2020 Republican National Convention
2020 U.S. presidential election
The 2020 Republican National Convention will be an event in which delegates of the United States Republican Party will select the party’s nominees for President of the United States and Vice President of the United States in the 2020 U.S. presidential election. The convention will be held from August 24 to 27, 2020, at the Spectrum Center in Charlotte, North Carolina. By tradition, because Republicans currently hold the White House, their convention will be held after the 2020 Democratic National Convention, which is scheduled for July 13–16. Former White House Director of Management and Administration Marcia Lee Kelly, was named convention president and CEO in April 2019 making her the first Asian-American to do so for either major political party in American history. 
Las Vegas, Nevada and Charlotte, North Carolina were mentioned as possible locations for the 2020 RNC due to their locations within “swing states.” Neither had ever hosted a Republican National Convention, although Charlotte had hosted a Democratic National Convention (in 2012). A Charlotte television station, WBTV, reported that Charlotte, Las Vegas and “another unnamed city in Texas, which sources at the meeting said were likely either Dallas or San Antonio,” were finalists to host the convention. Other sources named Dallas, Texas and New York City, New York as prospective hosts, while Las Vegas, Nevada, Nashville, Tennessee, Philadelphia, Pennsylvania and San Antonio, Texas had been under consideration earlier. However, Charlotte was the only city in the country to officially submit a bid for the convention. On July 18, 2018, the RNC Site Selection Committee voted unanimously to recommend holding the convention in Charlotte. The Republican National Committee made the selection official on July 20.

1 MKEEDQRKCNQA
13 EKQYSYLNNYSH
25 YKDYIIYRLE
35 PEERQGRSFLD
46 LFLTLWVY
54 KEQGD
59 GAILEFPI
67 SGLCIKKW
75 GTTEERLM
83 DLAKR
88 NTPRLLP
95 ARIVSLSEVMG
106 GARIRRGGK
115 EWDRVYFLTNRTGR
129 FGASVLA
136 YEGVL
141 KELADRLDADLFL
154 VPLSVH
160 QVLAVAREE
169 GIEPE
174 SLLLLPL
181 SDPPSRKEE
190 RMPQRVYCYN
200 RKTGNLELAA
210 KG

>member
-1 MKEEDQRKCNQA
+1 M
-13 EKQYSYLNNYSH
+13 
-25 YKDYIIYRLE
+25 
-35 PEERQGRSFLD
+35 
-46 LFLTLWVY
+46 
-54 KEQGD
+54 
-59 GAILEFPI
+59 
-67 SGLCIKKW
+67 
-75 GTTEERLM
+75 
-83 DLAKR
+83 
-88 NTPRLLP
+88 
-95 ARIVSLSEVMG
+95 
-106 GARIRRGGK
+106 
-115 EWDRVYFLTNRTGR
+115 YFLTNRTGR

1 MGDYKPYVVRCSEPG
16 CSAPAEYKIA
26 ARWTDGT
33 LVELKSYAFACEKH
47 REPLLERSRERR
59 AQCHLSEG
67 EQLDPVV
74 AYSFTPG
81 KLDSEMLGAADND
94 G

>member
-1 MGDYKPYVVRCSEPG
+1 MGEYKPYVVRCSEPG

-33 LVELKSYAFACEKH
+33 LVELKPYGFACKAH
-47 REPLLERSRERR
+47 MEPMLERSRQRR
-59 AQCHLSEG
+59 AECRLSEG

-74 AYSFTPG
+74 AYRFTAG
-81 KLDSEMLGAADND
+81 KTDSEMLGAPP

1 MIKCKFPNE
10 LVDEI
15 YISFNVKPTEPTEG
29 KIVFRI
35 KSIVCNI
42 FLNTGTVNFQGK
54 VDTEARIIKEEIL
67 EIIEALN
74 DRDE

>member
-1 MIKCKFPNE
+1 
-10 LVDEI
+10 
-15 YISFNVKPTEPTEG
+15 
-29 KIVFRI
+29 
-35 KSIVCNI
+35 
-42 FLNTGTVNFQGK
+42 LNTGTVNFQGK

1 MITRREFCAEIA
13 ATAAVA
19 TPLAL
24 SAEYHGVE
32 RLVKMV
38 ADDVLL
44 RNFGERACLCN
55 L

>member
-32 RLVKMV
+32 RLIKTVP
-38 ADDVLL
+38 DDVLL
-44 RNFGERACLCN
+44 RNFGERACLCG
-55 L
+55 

Following President Trump’s rally in Greenville, North Carolina, the Charlotte City Council proposed retracting their bid to host the convention. The city met in closed sessions with an attorney regarding their contract to host the convention. A conclusion was made that breaking the contract would likely end with the city being taken to court and forced to host the convention. A resolution was eventually approved by the Charlotte City Council condemning Trump for his use of “racist and xenophobic language”.
Selection of pledged delegates
The base number of pledged delegates that are allocated to each of the 50 states is 10 at-large delegates, plus 3 district delegates for each congressional district. A fixed number of pledged delegates are allocated to Washington D.C. and each of the five U.S. territories. Bonus delegates are awarded to each state and territory based on whether it has elected (if applicable) through December 31, 2019 (after the 2019 “off-year” elections): a Republican governor, Republican majorities in either one or both chambers in its state legislature, one or two Republicans to the U.S. Senate, or a Republican majority in its delegation to the U.S. House of Representatives. A state is also awarded additional bonus delegates if it carried the Republican candidate, Trump, in the 2016 presidential election.
Pre-convention delegate count
The table below reflects the presumed delegate count as per the 2020 Republican primaries.
As of September 2019, the following estimated numbers of 2440 available pledged delegates and 2550 total delegates may change, as penalty/bonus delegates are awarded to each state and territory based on Republican gains and losses at both the Federal and state level through the 2019 “off-year” elections to the end of December 31, 2019.
|Candidate||Pledged delegates||Presumed “soft” count, including unpledged delegates|
|Donald Trump (incumbent)|
Presidential and vice presidential balloting
According to party rules agreed to in July 2016, “a candidate has to win a majority of the vote in eight states to have his or her name placed into nomination at the convention.”
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